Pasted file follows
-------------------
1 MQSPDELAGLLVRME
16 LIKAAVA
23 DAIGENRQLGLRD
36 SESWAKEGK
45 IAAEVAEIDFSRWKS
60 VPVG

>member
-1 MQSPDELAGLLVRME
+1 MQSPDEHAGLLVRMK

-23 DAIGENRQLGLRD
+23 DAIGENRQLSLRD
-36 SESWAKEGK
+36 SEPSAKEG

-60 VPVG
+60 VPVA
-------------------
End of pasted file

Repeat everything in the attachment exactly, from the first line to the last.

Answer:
1 MQSPDELAGLLVRME
16 LIKAAVA
23 DAIGENRQLGLRD
36 SESWAKEGK
45 IAAEVAEIDFSRWKS
60 VPVG

>member
-1 MQSPDELAGLLVRME
+1 MQSPDEHAGLLVRMK

-23 DAIGENRQLGLRD
+23 DAIGENRQLSLRD
-36 SESWAKEGK
+36 SEPSAKEG

-60 VPVG
+60 VPVA